US Secretary of State John Kerry has called the terror attacks in Paris "France's 9/11".
Seventeen people were killed in three days of bloodshed in the French capital last week, including police officers and staff at satirical magazine Charlie Hebdo.
Mr Kerry made the comments as he visited the kosher supermarket in Paris where four hostages were killed in an armed siege one week ago today.
He laid a wreath outside the deli in tribute to those shot dead by gunman Amedy Coulibaly, one of three men responsible for the string of attacks.
Speaking to French president Francois Hollande, Mr Kerry said:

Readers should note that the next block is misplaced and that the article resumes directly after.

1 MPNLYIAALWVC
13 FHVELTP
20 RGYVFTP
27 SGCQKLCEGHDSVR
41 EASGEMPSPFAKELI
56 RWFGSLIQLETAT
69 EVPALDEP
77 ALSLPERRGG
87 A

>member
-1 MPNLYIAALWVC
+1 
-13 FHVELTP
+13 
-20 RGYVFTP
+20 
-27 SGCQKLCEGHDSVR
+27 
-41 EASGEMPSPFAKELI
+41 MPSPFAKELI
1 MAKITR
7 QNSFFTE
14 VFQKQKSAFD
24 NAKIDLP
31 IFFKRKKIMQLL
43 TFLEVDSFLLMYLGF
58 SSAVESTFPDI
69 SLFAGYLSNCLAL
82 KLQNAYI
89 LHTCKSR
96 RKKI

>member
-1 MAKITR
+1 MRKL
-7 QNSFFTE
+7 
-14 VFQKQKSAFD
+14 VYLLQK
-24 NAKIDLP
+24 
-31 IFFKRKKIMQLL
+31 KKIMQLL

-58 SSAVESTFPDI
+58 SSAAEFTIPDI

I think you know that you have the full and heartfelt condolences of the American people and I know you know that we share the pain and the horror of everything that you went through.
Together we need to find the right responses and this is the purpose of our meeting here today, beyond the friendship.
About 7,000 French Jewish people left the country last year and have moved to Israel because they did not feel safe.
The aunt of a man killed while trying to overpower gunman Amedy Coulibaly has told ITV News her family is fearful of their future in France.
A Muslim cleric in Pakistan has held a ceremony to honour Cherif and Said Kouachi, the two men suspected of the Charlie Hebdo massacre.